Late in the piece, Leibovich captures more of this cluelessness. To his credit, Leibovich makes Matthews and his wife discuss an unpleasant factMatthews has often behaved quite boorishly toward women on his cable show. The conversation produces this end:
Poor Chris! Like other Bunker types, he seems to think that hes caught in an anomalous eraan era driven by all that political correctness. Soon, well return to the older ways, this big, boorish baboon sighs.
At any rate, Leibovich makes Matthews look foolish throughoutthough its never entirely clear in such profiles how much of whats published is fair. (In our experience, Matthews can also be completely personable and appropriate, as is true of most people.) But Leibovich also omits a great dealincluding the most disturbing aspects of Matthews work in the past dozen years. On Monday, well consider what isnt found in this profilethe omissions which make this a bit of a surface treatment. Today, though, lets consider four things which can be found in this piecefour parts of this profile that grabbed us:
Something true: In one part of his profile, Leibovich quotes the Politicos Roger Simon saying something thats true and important. In press circles, this guys a big deal, Simon says. Sad but important and true:
Matthews doesnt have big ratings; for that reason, liberal observers sometimes wonder why they should care about what he does. But Simon makes an important point here. Hardball is a breeding ground for the dim-witted narratives which drive modern politics. In effect, Matthews is the current mayor of a major branch of the mainstream press corps. He and his cohort invent the tales that lesser spear-chuckers send airborne.
Something pathetic: Yep! Matthews cohorthis social circleinvent the narratives driving our discourse. And its clear that these are folk who spend their time discussing people, not ideas. At one point, Matthews gives us a gruesome picture of how his circle functions:
Good God! Matthews has never been at a party where the Clintons werent discussed? Beyond that, he cant seem to imagine discussing Gore, whose Oscar-winning film changed the world conversation, and who currently holds the Nobel Peace Prize. In the past year or so, the whole freaking world has discussed Al Gorebut Matthews still cant seem to imagine such a thing. These are deeply provincial people, a fact they dont seem to grasp.
Something comical: Matthews cohort is deeply provincialbut they show few signs of knowing it. We emitted low chuckles when producer Nancy Nathan explained their view of his Sunday programthe repetitive, nattering Chris Matthews Show, which ought to be called Groundhog Morning:
Astoundingly, Nathan and Matthews seem to think that The Chris Matthews Show offers smart analysis, the type of talk smart people crave. But then, Nathan also tells Leibovich that the picture of Matthews as a cable loudmouth is not fair or accurate. Leibovich pushes the point a bit further. When I asked Matthews about the bloviator stigma, he dismissed it as jealousy or at the very least ignorance among those who dont know him or who dont regularly watch his Sunday show. If Leibovich is reporting fairly, these folk are profoundly unaware.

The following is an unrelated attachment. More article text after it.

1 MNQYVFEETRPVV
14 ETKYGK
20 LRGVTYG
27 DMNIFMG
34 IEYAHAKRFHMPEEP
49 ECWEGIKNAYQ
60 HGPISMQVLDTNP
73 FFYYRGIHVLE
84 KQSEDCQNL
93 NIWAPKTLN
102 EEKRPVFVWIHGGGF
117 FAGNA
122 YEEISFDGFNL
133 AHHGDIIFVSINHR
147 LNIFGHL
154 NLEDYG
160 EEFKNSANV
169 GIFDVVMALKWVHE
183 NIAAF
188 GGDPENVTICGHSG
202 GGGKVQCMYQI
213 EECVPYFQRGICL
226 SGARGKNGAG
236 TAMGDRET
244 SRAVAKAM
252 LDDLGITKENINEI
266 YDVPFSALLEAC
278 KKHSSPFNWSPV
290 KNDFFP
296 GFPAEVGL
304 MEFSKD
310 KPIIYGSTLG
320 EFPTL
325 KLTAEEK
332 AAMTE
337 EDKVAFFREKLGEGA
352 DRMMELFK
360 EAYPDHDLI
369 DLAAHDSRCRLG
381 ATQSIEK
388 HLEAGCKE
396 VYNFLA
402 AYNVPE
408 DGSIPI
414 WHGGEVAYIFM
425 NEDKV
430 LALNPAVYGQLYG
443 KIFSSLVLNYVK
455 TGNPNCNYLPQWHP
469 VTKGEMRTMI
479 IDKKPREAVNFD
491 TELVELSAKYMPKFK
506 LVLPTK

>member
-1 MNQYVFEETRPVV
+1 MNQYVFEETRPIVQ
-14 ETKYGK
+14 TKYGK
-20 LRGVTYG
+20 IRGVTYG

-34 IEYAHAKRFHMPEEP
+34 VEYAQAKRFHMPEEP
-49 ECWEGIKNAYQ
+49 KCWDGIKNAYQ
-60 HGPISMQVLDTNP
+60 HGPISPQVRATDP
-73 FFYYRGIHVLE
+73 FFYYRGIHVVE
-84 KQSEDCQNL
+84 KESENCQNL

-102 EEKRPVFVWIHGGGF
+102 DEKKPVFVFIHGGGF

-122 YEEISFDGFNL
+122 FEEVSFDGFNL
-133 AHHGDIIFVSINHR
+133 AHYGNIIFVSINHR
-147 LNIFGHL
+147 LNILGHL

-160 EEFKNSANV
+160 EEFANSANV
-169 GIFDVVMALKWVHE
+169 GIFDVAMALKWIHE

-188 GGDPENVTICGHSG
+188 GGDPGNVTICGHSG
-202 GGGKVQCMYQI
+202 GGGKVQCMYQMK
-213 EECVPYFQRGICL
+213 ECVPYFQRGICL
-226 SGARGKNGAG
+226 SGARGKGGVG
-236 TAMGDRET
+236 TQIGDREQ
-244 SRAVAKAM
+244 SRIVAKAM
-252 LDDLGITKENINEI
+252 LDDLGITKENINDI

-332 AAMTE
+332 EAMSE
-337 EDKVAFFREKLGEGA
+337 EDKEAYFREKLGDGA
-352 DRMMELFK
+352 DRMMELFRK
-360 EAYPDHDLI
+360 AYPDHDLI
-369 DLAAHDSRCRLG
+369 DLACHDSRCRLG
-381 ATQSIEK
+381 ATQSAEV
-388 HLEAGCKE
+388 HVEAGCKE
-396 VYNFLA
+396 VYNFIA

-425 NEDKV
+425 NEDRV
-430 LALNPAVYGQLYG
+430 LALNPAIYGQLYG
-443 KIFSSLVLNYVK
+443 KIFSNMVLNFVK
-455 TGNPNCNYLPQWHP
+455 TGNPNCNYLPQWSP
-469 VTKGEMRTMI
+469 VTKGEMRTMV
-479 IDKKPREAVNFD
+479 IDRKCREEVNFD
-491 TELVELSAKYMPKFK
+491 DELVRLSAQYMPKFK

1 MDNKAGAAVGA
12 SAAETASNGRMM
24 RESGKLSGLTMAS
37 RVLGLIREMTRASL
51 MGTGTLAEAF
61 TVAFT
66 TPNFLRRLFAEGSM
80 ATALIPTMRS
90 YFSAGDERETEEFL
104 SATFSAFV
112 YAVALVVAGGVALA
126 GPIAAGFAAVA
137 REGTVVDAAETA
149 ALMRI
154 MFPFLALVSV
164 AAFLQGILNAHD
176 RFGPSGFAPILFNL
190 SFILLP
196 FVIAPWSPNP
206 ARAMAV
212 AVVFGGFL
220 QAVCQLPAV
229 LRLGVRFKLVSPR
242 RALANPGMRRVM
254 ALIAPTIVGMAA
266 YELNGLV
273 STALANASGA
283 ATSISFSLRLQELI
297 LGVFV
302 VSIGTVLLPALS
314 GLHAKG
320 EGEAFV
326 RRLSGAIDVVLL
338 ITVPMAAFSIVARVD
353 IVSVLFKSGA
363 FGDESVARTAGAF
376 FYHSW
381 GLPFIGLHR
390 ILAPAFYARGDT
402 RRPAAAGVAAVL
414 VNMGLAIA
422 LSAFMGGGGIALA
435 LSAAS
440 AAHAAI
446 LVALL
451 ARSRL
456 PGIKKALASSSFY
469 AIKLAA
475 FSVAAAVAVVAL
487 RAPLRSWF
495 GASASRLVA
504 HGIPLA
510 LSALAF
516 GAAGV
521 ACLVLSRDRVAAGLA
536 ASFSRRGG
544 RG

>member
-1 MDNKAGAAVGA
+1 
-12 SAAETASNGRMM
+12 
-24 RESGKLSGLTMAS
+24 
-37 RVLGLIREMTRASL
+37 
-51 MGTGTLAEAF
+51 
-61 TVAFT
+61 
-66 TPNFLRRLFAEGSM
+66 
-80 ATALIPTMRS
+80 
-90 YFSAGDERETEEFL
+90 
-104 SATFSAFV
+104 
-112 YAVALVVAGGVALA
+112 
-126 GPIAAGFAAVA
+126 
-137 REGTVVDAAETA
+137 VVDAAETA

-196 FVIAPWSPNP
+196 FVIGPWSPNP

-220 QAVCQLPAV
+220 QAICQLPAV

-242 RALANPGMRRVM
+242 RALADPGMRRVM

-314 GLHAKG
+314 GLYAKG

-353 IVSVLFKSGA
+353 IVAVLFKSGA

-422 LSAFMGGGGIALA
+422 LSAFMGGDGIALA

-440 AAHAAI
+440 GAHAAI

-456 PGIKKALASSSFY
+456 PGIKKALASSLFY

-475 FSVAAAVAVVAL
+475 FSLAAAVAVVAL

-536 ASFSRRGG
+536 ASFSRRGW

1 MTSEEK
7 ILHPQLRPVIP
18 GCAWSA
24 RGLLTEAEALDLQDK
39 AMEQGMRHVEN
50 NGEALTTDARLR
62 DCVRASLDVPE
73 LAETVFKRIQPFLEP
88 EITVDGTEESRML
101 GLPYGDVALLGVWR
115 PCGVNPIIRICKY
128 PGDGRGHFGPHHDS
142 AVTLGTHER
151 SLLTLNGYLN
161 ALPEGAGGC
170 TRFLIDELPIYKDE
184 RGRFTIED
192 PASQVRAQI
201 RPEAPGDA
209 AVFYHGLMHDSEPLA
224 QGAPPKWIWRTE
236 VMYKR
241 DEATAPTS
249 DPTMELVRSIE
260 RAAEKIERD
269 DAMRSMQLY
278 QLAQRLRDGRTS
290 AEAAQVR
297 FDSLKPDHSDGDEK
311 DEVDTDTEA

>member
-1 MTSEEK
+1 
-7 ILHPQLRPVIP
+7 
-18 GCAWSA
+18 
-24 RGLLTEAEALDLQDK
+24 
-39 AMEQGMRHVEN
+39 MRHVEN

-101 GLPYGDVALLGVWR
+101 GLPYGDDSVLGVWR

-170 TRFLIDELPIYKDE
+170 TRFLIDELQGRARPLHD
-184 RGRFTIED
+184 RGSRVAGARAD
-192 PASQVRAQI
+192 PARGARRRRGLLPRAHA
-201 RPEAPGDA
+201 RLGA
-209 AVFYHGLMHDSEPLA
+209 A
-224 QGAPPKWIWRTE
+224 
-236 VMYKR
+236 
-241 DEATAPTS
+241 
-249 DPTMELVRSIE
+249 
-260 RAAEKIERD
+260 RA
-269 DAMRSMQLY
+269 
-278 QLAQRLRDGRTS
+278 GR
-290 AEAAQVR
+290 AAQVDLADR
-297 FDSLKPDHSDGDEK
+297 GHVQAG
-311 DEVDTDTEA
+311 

Something troubling: At every party, they discuss the Clintons. They cant imagine discussing Gore. They seem to think his programs are smartand Matthews thinks that Hillary Clinton like to kid around with him. Once again, these people border on delusional. And for that reason, the passage which follows should fill us with dread. Of course, in large part, the dream expressed here has already been actualized:
Readers, try to ignore the sheer absurdity of that last comparison. Given this loud, rude mans blunt dumbness, Americans should be disturbed to think that he pictures this campaign this way. Matthews wants to be synonymous with this campaign? Well guess that Sevareid and Cronkite, whatever their faults, may have been a bit more modest in their ambitions. But Matthews, a frequently boorish Bunker, has, in far too many ways, already achieved this ambition.
Lets return to sad-but-true: In many ways, Matthews and his NBC partners, Tim Russert and Brian Williams, have already put their indelible stamp on the current campaign. In the case of Russert and Williams, their appalling work in one debate plainly changed the shape of the Dem campaign. Meanwhile, from last years first debate forward, all three of these men have distinguished themselves by their ludicrous debate conduct. And Matthews insulting behavior toward Clinton has set new standards for journalistic misconduct. It isnt like he hasnt done this before. But hes quite clearly done it again.
Indeed, Matthews has put an indelible stamp on the politics of the past dozen yearsthough Leibovich barely touches that fact in this entertaining piece. The Timesman entertains well on the surface, letting us laugh at Matthews loud flounders. But, like many journos before him, Leibovich is inclined to bury the history of the past dozen years. He offers hints, and a very broad outline. But the heart of this story is AWOL.
Thats why this isnt the profile we asked for. On Monday, well return to this pieceand well examine whats missing.